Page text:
Airbus SAS is on track to overtake Boeing in '03

European plane maker built market share in '02

January 12, 2003|By BLOOMBERG NEWS

TOULOUSE, France - Airbus SAS, the world's second-largest maker of commercial aircraft, delivered 303 planes to customers last year, topping its target and gaining market share on Boeing Co., people familiar with the company said.

The Toulouse-based plane maker also aims to hand over 300 planes this year, which would exceed the total expected by Chicago rival Boeing by as many as 25 planes. Airbus's proportion of large commercial aircraft deliveries rose to 44 percent in 2002 from 38 percent in 2001.

"This confirms my confidence that they can stick to their promises," said Klaus Breil, who helps manage $5.9 billion in stock at Adig Investments in Frankfurt, Germany, including 1 million shares in Airbus parent European Aeronautic, Defense & Space Co.

Airbus' battle with Boeing for market share intensified as airlines canceled or postponed purchases of new planes after a decline in demand for air travel after the Sept. 11 attacks. U.S. carriers had an estimated combined loss of $9 billion in 2002. Both U.S. Airways Group Inc. and UAL Corp. filed for Chapter 11 bankruptcy protection last year.

Airbus Fridat won an order for its newest plane, the 550-seat super jumbo A380. Malaysian Airline System said it will buy six A380s worth as much as $1.5 billion, making it the 10th company to order the plane, which breaks Boeing Co.'s monopoly in the market for planes seating more than 400 people. The A380 will be the world's biggest passenger plane when it begins service in 2006.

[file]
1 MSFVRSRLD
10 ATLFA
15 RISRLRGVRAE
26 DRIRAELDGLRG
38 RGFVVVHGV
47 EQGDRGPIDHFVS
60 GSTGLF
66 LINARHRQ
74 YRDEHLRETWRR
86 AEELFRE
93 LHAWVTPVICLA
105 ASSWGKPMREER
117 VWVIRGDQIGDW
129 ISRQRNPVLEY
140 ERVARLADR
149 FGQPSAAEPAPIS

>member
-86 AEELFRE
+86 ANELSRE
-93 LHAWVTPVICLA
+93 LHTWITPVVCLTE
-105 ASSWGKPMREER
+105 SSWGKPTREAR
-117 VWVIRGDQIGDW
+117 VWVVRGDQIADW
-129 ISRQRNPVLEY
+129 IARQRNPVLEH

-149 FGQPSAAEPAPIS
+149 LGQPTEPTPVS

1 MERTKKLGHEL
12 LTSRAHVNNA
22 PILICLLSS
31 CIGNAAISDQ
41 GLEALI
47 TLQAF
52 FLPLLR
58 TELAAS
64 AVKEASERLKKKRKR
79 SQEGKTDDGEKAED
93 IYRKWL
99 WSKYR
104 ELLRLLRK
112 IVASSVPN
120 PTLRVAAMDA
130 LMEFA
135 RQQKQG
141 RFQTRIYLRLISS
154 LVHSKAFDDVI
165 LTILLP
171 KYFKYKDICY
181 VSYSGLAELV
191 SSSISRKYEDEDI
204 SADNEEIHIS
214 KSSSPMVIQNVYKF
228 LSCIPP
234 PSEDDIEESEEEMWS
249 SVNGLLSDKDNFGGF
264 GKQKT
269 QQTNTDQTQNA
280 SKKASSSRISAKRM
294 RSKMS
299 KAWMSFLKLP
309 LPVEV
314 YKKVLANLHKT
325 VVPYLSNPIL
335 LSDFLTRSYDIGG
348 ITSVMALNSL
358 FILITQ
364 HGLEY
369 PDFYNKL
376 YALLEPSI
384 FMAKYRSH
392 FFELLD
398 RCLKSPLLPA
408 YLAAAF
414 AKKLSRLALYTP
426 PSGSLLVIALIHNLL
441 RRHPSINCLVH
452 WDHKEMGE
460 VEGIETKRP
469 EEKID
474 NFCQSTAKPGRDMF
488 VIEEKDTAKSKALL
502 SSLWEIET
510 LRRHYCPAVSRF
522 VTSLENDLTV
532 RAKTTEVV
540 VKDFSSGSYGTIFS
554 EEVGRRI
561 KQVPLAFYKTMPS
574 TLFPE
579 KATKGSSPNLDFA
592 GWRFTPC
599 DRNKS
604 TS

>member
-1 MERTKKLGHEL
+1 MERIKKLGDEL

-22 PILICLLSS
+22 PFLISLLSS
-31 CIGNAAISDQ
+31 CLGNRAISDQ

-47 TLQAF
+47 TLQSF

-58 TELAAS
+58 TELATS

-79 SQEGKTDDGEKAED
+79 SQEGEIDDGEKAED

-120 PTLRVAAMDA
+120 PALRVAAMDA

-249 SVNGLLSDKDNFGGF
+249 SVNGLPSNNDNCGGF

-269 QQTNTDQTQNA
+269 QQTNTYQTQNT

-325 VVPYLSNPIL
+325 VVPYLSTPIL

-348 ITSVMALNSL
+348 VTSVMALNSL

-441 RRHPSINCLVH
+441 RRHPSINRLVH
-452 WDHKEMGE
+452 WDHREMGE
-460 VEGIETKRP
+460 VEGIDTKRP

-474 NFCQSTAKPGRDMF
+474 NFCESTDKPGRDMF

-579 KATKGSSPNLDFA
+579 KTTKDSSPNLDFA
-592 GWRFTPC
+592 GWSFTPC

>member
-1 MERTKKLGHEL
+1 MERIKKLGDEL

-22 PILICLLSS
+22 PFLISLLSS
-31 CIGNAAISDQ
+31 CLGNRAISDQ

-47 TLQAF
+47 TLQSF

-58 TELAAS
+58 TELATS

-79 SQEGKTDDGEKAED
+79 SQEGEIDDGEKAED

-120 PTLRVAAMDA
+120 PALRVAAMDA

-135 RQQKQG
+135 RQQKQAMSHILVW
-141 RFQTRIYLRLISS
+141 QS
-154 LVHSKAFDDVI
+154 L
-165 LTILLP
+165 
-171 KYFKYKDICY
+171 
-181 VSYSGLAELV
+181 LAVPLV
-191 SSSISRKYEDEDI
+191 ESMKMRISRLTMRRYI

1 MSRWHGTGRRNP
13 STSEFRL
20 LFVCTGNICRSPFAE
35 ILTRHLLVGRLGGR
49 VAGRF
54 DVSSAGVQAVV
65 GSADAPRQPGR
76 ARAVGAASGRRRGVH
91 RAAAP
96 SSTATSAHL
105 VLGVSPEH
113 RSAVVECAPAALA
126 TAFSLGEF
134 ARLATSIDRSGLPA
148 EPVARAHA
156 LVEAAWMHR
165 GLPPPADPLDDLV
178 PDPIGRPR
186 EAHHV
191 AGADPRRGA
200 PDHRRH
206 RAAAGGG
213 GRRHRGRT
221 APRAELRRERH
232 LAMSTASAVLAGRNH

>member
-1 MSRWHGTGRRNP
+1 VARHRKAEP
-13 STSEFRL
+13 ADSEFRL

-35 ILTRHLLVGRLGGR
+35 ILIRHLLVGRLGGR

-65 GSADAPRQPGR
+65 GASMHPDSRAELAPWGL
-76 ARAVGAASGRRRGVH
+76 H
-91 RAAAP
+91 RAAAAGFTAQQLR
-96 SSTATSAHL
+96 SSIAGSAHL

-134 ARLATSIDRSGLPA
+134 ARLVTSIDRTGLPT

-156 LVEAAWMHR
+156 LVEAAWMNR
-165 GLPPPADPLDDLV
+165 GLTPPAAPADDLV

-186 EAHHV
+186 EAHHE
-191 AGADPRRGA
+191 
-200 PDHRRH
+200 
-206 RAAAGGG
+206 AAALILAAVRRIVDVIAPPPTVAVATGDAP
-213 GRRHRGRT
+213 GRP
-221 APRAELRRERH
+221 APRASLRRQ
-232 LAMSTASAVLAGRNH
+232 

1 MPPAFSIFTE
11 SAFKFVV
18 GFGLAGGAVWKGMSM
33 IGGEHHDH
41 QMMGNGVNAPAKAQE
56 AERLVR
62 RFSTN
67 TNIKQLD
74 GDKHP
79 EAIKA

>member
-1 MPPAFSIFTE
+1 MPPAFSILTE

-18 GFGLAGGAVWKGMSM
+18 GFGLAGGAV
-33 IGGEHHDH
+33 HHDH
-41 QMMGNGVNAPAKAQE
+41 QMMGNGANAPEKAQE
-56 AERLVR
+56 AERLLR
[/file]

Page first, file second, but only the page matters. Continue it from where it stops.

An Airbus spokeswoman declined to comment on the delivery figure, saying an announcement will come Tuesday. Boeings deliveries in 2002 were down 28 percent from 2001, while Airbus's dropped 7 percent.

Airbus's 44 percent of total commercial plane deliveries in 2002 is a big increase from 10 years ago when the European maker delivered 26 percent of all big commercial planes. In 1992 Airbus delivered 157 planes compared with 446 for Boeing.

In 2002, many planes that had been scheduled for delivery earlier were pushed back until 2004 and beyond by airlines that have been cutting capacity. Before the terrorist attacks in the United States, Airbus had been expecting to deliver more than 400 planes.

UAL's United Airlines restructured some aircraft deliveries from both Boeing and Airbus, leaving it with no scheduled aircraft deliveries for 2003. As of mid-December, Airbus expected to deliver 24 planes to United in 2004 and 18 in 2005.

Airbus' ability to push through 303 deliveries means the manufacturer didn't get stuck with the planes at the end of the year because airlines in financial difficulty couldn't take delivery.

"They have removed potentially burdensome inventory from the balance sheet and should be financially strong at year-end," said Will Mackie, an analyst at Commerzbank who has a "buy" rating on EADS shares.

Among the last planes Airbus delivered in 2002 was an A330-200 to Australia that set a milestone on its delivery flight. The twin-engine aircraft flew nonstop a distance of almost 10,557 miles from Toulouse to Melbourne, beating the current record of 11,248 kilometers on a Toulouse to Santiago, Chile, flight in 1998.

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